The truth about the disappearing honeybees
Monday, October 26 2009 @ 11:21 PM EDT
Contributed by: terrytvgal
- 26 October 2009 by Marcelo Aizen and Lawrence Harder
- Magazine issue 2731.
A MOVIE called Vanishing of the Bees opened in cinemas across the UK earlier this month. It's a feature-length documentary about the "mysterious collapse" of the honeybee population across the planet - a phenomenon that has recently attracted a great deal of attention and hand-wringing.
The idea that bees are disappearing for reasons unknown has embedded itself in the public consciousness. It is also a great story that taps into the anxieties of our age. But is it true? We think not, at least not yet.
First, the basics. Pollination by bees and other animals - flies, butterflies, birds and bats - is necessary for the production of fruits and seeds in many wild and cultivated plants. More than 80 per cent of the planet's 250,000 species of flowering plants are pollinated by animals.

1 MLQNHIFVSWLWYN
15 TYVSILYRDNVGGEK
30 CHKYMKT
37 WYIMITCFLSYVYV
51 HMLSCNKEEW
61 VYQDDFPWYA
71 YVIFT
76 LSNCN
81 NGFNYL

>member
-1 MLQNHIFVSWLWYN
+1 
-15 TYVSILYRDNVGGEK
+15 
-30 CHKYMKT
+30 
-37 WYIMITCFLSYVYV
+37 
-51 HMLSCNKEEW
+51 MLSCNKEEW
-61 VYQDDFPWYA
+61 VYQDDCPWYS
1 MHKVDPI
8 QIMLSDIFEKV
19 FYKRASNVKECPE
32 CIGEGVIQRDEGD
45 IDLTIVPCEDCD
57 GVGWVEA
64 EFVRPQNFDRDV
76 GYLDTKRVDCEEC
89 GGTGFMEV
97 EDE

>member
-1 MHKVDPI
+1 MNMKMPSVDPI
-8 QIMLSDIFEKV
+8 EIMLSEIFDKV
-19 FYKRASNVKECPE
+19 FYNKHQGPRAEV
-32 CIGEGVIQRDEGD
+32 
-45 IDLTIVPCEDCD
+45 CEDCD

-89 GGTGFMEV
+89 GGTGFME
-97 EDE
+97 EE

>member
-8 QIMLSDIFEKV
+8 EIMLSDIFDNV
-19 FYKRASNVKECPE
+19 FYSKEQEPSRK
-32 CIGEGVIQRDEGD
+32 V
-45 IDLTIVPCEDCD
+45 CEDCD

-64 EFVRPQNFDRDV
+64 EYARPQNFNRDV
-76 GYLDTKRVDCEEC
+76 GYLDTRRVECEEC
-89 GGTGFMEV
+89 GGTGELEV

Agriculture is a large-scale beneficiary of these pollination services, so claims that pollinators are in decline have triggered alarm that our food supply could be in jeopardy, that we may be on the verge of a global "pollination crisis".
Claims of such a crisis rest on three main tenets: that bees are responsible for the production of a large fraction of our food; that pollinators are declining worldwide; and that pollinator decline threatens agricultural yield. Numerous scientific papers, many media stories and even a European Parliament resolution in 2008 present each of these as an uncontested truth. But are they?
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